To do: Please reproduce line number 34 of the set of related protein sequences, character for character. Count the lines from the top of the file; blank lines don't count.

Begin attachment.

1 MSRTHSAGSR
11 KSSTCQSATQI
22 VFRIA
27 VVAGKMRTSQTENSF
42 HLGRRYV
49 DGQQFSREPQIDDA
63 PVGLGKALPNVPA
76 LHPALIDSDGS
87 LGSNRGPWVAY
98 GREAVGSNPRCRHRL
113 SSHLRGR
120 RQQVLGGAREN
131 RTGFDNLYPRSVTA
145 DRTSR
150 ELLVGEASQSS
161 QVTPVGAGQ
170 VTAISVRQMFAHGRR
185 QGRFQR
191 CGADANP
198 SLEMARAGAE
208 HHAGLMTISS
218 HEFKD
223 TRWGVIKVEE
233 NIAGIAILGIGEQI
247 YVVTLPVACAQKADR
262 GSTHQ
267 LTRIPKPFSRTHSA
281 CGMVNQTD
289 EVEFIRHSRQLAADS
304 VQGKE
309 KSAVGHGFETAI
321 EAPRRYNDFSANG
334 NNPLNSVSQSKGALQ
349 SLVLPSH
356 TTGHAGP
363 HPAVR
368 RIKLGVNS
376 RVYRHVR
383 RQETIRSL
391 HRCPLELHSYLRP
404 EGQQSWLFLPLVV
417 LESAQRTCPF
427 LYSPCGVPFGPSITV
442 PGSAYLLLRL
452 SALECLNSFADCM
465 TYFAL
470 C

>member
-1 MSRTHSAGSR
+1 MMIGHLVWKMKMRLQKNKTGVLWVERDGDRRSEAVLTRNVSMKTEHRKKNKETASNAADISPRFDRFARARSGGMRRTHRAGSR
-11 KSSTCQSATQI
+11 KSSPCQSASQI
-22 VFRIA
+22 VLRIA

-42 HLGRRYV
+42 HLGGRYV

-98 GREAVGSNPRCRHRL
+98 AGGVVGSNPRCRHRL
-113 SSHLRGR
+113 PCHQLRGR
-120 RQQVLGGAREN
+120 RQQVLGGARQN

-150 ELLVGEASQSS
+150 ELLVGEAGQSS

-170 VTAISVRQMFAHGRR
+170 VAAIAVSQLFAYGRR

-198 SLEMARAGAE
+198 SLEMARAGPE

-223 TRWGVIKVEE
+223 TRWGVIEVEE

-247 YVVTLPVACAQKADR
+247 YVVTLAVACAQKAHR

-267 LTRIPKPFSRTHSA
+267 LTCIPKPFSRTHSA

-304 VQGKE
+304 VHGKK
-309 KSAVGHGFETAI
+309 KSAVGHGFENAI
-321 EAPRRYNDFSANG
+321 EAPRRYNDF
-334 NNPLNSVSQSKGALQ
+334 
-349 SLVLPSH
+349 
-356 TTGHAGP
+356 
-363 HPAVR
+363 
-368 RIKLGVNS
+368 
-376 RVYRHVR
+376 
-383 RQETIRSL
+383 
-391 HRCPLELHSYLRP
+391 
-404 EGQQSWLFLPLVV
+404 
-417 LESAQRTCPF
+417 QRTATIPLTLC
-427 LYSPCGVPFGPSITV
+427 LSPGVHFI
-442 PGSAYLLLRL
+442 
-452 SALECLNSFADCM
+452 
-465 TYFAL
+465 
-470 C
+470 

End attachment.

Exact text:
349 SLVLPSH